Sync data across multiple cloud and on-premises databases with SQL Data Sync (Preview)
SQL Data Sync is a service built on Azure SQL Database that lets you synchronize the data you select bi-directionally across multiple SQL databases and SQL Server instances.
Data Sync is based around the concept of a Sync Group. A Sync Group is a group of databases that you want to synchronize.
A Sync Group has the following properties:
The Sync Schema describes which data is being synchronized.
The Sync Direction can be bi-directional or can flow in only one direction. That is, the Sync Direction can be Hub to Member or Member to Hub, or both.
The Sync Interval is how often synchronization occurs.
The Conflict Resolution Policy is a group level policy, which can be Hub wins or Member wins.
Data Sync uses a hub and spoke topology to synchronize data. You define one of the databases in the group as the Hub Database. The rest of the databases are member databases. Sync occurs only between the Hub and individual members.
- The Hub Database must be an Azure SQL Database.
- The member databases can be either SQL Databases, on-premises SQL Server databases, or SQL Server instances on Azure virtual machines.
- The Sync Database contains the metadata and log for Data Sync. The Sync Database has to be an Azure SQL Database located in the same region as the Hub Database. The Sync Database is customer created and customer owned.
If you're using an on premises database, you have to configure a local agent.
When to use Data Sync
Data Sync is useful in cases where data needs to be kept up to date across several Azure SQL Databases or SQL Server databases. Here are the main use cases for Data Sync:
Hybrid Data Synchronization: With Data Sync, you can keep data synchronized between your on-premises databases and Azure SQL Databases to enable hybrid applications. This capability may appeal to customers who are considering moving to the cloud and would like to put some of their application in Azure.
Distributed Applications: In many cases, it's beneficial to separate different workloads across different databases. For example, if you have a large production database, but you also need to run a reporting or analytics workload on this data, it's helpful to have a second database for this additional workload. This approach minimizes the performance impact on your production workload. You can use Data Sync to keep these two databases synchronized.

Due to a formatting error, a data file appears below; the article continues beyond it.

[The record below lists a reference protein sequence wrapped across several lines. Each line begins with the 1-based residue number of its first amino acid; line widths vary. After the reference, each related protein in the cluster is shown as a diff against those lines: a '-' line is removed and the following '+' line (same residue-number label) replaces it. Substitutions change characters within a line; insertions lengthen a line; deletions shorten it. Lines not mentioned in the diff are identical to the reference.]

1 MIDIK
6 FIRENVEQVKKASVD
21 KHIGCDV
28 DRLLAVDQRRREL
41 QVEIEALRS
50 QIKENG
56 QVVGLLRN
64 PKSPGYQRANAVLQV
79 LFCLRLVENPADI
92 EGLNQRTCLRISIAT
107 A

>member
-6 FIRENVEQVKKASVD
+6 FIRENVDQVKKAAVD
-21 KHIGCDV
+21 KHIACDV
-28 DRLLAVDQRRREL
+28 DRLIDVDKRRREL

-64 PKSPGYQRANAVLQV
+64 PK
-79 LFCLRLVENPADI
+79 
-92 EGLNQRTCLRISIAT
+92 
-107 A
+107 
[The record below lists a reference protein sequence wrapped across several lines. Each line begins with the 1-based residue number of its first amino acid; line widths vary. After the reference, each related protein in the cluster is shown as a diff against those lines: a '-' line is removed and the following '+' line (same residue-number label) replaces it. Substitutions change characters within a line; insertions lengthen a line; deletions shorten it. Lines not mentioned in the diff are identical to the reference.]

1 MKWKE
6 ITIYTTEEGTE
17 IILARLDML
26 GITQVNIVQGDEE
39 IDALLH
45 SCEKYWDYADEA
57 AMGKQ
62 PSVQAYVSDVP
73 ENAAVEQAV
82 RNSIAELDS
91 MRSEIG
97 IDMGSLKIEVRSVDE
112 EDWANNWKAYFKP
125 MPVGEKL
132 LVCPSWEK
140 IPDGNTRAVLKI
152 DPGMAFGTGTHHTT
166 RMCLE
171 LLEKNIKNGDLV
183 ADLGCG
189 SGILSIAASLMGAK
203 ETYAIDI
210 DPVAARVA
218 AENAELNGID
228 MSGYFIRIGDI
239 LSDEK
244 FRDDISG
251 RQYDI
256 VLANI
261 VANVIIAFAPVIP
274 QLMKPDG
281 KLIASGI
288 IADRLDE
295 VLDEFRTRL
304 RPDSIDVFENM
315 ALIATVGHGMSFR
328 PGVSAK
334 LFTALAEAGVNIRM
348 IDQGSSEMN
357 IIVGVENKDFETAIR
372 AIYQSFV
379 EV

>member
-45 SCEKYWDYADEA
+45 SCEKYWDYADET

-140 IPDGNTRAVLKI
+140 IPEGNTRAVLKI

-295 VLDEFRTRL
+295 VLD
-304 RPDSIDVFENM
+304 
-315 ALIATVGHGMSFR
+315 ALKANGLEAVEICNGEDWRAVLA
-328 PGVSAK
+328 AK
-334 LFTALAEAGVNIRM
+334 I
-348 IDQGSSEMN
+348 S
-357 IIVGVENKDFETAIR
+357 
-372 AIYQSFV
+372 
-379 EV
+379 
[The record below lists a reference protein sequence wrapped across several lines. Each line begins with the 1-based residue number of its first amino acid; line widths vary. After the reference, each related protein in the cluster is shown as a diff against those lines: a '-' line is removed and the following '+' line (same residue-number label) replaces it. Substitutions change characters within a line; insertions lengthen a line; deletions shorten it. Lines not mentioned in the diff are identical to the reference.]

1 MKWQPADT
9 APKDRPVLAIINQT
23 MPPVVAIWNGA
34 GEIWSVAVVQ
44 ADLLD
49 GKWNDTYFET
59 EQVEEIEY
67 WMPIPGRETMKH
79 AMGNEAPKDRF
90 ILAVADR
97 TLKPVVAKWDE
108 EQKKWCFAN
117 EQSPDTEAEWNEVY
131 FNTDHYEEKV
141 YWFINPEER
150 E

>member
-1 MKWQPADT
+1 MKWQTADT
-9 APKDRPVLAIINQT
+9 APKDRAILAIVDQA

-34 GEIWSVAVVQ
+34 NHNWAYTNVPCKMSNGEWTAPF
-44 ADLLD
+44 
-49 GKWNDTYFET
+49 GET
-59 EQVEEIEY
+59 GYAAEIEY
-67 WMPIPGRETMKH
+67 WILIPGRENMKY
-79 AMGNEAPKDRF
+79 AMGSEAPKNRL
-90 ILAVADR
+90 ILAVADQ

Globally Distributed Applications: Many businesses span several regions and even several countries. To minimize network latency, it's best to have your data in a region close to you. With Data Sync, you can easily keep databases in regions around the world synchronized.
Data Sync is not appropriate for the following scenarios:
ETL (OLTP to OLAP)
Migration from on-premises SQL Server to Azure SQL Database
How does Data Sync work?
Tracking data changes: Data Sync tracks changes using insert, update, and delete triggers. The changes are recorded in a side table in the user database.
Synchronizing data: Data Sync is designed in a Hub and Spoke model. The Hub syncs with each member individually. Changes from the Hub are downloaded to the member and then changes from the member are uploaded to the Hub.
Resolving conflicts: Data Sync provides two options for conflict resolution, Hub wins or Member wins.
- If you select Hub wins, the changes in the hub always overwrite changes in the member.
- If you select Member wins, the changes in the member overwrite changes in the hub. If there's more than one member, the final value depends on which member syncs first.
Requirements and limitations
Since Data Sync is trigger-based, transactional consistency is not guaranteed. Microsoft guarantees that all changes are made eventually and that Data Sync does not cause data loss.
Data Sync uses insert, update, and delete triggers to track changes. It creates side tables in the user database for change tracking. These change tracking activities have an impact on your database workload. Assess your service tier and upgrade if needed.